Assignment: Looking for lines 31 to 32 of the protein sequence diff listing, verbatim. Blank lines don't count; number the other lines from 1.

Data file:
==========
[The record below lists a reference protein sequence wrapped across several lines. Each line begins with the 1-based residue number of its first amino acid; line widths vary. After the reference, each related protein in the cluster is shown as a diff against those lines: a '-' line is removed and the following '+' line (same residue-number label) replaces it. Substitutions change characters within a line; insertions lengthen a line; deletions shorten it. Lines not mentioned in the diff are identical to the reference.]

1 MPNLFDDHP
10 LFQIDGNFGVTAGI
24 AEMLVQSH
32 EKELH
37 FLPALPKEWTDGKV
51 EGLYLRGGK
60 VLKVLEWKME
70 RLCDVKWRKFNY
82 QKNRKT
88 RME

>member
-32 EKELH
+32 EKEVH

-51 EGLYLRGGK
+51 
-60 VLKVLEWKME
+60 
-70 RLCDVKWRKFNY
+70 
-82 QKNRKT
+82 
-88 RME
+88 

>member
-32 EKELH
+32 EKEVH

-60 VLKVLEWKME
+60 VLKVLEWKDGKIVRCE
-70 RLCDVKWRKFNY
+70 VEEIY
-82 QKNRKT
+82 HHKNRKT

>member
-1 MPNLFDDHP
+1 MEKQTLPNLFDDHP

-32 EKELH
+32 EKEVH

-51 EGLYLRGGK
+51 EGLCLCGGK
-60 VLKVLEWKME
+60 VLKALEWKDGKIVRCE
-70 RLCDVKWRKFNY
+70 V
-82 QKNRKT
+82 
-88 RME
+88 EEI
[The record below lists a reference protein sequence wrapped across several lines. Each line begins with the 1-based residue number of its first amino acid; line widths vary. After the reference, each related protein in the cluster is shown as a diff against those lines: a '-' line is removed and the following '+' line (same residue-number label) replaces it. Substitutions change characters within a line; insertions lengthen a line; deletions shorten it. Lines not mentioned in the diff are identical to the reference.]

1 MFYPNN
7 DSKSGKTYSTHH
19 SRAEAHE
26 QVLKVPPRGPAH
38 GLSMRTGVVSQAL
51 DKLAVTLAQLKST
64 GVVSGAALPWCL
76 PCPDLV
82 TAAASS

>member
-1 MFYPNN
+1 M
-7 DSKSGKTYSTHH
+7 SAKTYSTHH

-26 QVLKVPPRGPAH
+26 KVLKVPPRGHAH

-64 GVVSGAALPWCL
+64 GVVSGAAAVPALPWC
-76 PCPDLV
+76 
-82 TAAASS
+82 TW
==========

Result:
+70 VEEIY
-82 QKNRKT